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Receiving an Enterra® System

Getting ready for your Enterra System

If you and your doctor have decided that Enterra Therapy is right for you, this page will give you an idea of what to expect before, during and after your implantation procedure.

Is Enterra Therapy right for you? Answer a few questions to find out.

What to expect before, during, and after your Enterra procedure

Before surgery, your doctor will explain the implantation procedure in detail.

Before your procedure

Before surgery, your doctor will explain the implantation procedure in detail. Be sure to ask questions and share any concerns you or your loved ones may have.

Together, you and your doctor will discuss the best locations for incisions and placement of the Enterra System Neurostimulator and leads based on your medical history, individual anatomy, and personal preferences.

Your doctor will try to place your Enterra System in an area that’s comfortable and cosmetically acceptable to you.

During your procedure

Implanting the Enterra System typically takes from 1 to 2 hours under general anesthesia. 

Your doctor will choose one of two surgical techniques to implant the Enterra System, based on personal preference and your medical needs: 

  1. Laparotomy or “open approach,” in which surgery is performed through a small abdominal incision, or 
  2. Laparoscopy, in which special surgical instruments are inserted through small incisions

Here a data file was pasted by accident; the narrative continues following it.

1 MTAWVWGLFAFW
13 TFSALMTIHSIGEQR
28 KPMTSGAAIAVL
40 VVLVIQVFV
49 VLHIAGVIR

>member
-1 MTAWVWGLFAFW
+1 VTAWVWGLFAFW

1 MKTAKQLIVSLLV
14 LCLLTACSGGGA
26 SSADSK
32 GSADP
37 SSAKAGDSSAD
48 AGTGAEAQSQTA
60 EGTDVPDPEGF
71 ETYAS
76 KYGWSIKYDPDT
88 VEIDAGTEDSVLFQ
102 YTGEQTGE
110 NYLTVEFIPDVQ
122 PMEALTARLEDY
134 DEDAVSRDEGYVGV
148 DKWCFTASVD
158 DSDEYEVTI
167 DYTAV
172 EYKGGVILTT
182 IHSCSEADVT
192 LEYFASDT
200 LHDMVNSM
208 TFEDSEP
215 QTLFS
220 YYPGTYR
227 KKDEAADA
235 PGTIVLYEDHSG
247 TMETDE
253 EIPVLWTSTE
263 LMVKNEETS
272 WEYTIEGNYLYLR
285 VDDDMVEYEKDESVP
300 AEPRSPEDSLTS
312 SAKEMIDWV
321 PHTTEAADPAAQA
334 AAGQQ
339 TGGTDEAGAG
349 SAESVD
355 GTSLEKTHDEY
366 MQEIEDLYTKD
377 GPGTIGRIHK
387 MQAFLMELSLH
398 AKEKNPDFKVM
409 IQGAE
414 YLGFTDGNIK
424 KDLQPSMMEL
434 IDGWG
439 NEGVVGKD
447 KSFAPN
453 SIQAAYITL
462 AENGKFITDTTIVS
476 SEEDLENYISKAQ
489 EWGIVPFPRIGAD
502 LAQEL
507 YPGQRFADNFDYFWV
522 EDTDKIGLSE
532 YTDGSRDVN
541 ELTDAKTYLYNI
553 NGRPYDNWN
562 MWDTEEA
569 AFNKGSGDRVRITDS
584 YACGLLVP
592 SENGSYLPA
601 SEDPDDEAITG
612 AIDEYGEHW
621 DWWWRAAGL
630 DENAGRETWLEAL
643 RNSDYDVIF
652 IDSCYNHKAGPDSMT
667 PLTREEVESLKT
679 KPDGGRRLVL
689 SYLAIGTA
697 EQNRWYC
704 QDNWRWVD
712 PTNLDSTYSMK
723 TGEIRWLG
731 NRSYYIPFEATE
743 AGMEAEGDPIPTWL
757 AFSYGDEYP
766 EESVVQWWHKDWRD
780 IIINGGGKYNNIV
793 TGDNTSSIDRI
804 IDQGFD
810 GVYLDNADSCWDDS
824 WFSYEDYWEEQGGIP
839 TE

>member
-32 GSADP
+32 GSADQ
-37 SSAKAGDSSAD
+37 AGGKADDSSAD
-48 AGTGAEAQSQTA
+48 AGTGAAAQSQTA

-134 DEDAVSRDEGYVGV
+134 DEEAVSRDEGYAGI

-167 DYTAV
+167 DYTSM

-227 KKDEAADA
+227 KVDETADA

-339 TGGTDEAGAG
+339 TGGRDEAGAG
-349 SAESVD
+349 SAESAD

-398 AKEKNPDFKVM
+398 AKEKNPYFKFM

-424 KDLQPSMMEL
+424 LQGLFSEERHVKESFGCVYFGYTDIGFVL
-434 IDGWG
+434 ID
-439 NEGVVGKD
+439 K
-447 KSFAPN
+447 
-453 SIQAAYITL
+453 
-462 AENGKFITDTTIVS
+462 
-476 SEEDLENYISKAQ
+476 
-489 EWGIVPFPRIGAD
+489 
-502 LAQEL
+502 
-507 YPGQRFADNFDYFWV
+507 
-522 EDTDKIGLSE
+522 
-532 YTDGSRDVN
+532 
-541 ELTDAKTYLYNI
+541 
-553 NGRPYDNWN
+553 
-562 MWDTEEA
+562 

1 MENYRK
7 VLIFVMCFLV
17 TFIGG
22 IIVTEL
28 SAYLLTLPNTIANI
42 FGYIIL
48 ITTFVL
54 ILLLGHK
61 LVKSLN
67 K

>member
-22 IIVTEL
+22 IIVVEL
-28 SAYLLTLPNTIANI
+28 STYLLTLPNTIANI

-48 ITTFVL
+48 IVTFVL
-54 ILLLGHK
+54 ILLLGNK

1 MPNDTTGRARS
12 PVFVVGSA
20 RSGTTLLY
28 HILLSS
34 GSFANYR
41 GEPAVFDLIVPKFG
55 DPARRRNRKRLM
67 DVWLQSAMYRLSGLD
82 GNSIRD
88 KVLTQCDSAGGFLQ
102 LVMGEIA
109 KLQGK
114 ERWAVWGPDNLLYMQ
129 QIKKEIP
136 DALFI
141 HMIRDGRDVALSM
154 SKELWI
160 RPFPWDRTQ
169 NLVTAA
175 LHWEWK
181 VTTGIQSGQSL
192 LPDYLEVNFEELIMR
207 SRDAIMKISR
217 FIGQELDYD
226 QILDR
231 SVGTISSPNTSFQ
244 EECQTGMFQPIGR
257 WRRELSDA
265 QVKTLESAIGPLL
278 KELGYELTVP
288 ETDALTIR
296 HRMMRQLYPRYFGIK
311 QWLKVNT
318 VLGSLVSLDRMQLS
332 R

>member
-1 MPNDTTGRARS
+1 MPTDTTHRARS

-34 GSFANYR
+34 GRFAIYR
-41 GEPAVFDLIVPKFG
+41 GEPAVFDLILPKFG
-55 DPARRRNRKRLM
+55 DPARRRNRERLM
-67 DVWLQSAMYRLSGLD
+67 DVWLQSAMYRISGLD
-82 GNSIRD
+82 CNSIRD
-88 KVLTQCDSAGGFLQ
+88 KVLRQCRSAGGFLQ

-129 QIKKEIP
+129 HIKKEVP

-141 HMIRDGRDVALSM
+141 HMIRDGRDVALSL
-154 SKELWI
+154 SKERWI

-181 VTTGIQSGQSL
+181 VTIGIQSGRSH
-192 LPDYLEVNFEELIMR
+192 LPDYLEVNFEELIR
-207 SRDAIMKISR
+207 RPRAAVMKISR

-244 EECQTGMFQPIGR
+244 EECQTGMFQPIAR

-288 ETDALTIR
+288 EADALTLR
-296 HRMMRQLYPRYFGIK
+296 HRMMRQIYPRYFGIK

During surgery, the electrode at the tip of each lead is placed in the wall of your stomach muscles. The neurostimulator is placed in a pocket just beneath your skin, usually below the rib cage and above the belt line in the lower abdominal region. The leads are connected to the neurostimulator, and the pocket is sutured closed. 

There are risks related to the surgical procedure (including infection, discomfort, or bruising) as well as the therapy and devices. For more information, review the probable benefits and risks.

After your procedure

After you receive your Enterra System, your doctor will use the external clinician programmer to customize the level of stimulation that’s right for you. Programming is noninvasive and can be done in the hospital or in your doctor’s office. If you have another implanted medical device, your doctor will follow special programming considerations.

Frequently asked questions

Will people be able to see that I have a neurostimulator?